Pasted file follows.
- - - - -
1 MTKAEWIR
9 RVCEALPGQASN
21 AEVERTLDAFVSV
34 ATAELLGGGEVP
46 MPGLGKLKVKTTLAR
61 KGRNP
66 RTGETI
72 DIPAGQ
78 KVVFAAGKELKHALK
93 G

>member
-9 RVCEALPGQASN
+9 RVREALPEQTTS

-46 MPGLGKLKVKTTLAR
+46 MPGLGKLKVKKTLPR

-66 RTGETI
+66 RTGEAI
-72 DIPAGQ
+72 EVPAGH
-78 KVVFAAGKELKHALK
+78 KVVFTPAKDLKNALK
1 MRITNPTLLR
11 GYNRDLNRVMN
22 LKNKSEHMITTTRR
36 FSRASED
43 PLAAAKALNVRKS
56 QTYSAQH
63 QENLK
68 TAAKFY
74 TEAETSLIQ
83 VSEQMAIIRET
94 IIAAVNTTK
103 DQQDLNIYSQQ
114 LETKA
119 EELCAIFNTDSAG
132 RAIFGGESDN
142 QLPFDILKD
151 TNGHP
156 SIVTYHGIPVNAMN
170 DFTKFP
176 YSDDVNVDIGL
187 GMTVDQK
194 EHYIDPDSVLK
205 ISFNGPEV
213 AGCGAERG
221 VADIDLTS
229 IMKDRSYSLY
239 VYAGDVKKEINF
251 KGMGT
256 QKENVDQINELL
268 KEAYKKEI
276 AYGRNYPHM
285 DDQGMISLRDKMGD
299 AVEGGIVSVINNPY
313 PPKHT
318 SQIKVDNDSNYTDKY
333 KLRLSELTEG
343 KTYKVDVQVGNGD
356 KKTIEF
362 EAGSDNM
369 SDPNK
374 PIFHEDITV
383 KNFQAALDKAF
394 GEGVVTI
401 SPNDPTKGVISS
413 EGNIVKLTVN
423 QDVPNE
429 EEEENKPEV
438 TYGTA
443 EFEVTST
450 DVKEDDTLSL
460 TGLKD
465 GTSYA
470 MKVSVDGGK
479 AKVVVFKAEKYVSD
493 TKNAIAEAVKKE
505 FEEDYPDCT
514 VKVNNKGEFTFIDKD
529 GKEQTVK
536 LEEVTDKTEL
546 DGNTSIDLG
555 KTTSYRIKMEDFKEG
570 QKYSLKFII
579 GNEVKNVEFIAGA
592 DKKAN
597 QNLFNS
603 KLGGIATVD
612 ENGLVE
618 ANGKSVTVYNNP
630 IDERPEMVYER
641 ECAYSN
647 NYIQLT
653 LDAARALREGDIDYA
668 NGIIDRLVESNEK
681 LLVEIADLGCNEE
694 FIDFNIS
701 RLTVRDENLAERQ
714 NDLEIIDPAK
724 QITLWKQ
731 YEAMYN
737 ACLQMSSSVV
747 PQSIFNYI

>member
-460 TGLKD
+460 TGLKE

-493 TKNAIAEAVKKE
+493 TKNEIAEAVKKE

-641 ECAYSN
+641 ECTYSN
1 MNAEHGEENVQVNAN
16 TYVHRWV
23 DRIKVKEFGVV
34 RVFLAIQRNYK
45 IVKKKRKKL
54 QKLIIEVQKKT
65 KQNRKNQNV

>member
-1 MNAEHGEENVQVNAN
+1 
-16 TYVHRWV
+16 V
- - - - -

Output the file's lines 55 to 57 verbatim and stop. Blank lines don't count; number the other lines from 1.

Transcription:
313 PPKHT
318 SQIKVDNDSNYTDKY
333 KLRLSELTEG